In the tattoo industry, straight white cisgender men dominate in numbers. It has taken years for sexual, ethnic, and gender minorities to find their footing in tattoo shop—however, today there is more representation than ever before. Queer, female, and artists of color are thriving in the age of intersectionality—sharing their truth through art on skin. One of these pioneers is Mars Hobrecker, a tattooer based in Brooklyn, New York. He is one of the most well-known trans artists in the world and is breaking new ground with provocative artistry. We sat down with Hobrecker during pride month to discuss being LGBTQIA+ in tattooing and what our audience should know about the community at large.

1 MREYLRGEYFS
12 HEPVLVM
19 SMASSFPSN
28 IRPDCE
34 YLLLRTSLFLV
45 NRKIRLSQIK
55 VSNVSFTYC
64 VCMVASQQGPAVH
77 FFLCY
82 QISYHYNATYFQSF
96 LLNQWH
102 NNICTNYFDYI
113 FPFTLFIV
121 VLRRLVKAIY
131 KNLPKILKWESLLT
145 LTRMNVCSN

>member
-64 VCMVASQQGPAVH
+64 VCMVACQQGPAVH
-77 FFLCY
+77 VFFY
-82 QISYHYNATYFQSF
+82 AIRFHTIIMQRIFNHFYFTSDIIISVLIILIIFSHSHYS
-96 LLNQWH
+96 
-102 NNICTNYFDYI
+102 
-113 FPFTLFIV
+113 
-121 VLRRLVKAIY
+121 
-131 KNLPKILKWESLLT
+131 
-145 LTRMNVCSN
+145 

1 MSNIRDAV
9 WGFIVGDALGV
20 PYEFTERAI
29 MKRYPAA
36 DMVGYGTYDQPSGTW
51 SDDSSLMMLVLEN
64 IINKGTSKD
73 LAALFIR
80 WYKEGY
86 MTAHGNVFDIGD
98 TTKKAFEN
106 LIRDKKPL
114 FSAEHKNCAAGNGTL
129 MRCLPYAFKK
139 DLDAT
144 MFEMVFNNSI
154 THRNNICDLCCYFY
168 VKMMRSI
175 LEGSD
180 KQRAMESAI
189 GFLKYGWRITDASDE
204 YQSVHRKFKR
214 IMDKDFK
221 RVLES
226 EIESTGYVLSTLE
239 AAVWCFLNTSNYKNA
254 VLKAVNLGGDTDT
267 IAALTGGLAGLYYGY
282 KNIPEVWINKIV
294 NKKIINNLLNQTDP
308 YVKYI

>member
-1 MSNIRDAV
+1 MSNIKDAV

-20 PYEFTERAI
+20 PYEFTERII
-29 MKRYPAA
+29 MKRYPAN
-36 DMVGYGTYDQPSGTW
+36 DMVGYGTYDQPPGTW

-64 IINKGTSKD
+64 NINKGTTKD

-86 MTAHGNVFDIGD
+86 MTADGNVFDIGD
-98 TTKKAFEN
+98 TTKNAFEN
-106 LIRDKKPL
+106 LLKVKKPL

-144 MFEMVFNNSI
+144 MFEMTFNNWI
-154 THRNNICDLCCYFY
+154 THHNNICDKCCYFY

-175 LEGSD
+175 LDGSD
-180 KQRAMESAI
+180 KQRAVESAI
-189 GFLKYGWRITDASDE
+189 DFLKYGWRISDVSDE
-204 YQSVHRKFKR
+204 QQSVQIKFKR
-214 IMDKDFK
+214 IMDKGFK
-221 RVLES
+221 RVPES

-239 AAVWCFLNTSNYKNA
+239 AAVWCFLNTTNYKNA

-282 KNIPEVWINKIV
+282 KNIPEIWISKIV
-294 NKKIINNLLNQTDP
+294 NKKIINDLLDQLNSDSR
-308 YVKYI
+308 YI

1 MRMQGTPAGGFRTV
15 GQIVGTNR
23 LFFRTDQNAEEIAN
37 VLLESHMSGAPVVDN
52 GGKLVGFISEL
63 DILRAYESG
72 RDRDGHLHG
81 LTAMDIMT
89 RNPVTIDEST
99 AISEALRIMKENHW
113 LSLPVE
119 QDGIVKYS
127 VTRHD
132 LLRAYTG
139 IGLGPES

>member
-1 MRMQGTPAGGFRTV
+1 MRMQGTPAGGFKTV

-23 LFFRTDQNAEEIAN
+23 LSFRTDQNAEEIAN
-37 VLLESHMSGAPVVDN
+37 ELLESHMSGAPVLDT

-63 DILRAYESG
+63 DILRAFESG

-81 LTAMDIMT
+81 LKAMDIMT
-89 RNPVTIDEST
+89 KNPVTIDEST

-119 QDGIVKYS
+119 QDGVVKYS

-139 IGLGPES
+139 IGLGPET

Did art have an impact on your gender identity/transition?
I’m not sure if art had a direct impact on my identity, but it definitely opened me up to what was possible. I remember going to see Catherine Opie's retrospective at the Guggenheim when I was in highschool, it was the first time I saw really explicitly queer art in a major gallery and I was blown away. To see work that showcased queer and trans people and allowed them to be sexy, and kinky, but also have families (chosen and otherwise) showed me I wasn't totally alone in my little town. I was just a freaky kid who wanted to make freaky art, and to see work like that exhibited at a major museum instead of existing purely within the glow of my laptop under the covers at night gave me a glimmer of hope that maybe I didn’t actually have to tone myself down that much to do that.